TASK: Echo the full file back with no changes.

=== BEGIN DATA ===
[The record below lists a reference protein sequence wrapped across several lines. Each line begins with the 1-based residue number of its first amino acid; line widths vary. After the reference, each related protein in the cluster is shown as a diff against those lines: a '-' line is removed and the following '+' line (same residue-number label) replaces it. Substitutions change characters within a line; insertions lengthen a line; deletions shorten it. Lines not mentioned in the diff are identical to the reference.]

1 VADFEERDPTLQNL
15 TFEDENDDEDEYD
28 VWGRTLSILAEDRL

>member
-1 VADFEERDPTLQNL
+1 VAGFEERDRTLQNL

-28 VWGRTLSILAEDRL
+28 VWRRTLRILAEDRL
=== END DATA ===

[The record below lists a reference protein sequence wrapped across several lines. Each line begins with the 1-based residue number of its first amino acid; line widths vary. After the reference, each related protein in the cluster is shown as a diff against those lines: a '-' line is removed and the following '+' line (same residue-number label) replaces it. Substitutions change characters within a line; insertions lengthen a line; deletions shorten it. Lines not mentioned in the diff are identical to the reference.]

1 VADFEERDPTLQNL
15 TFEDENDDEDEYD
28 VWGRTLSILAEDRL

>member
-1 VADFEERDPTLQNL
+1 VAGFEERDRTLQNL

-28 VWGRTLSILAEDRL
+28 VWRRTLRILAEDRL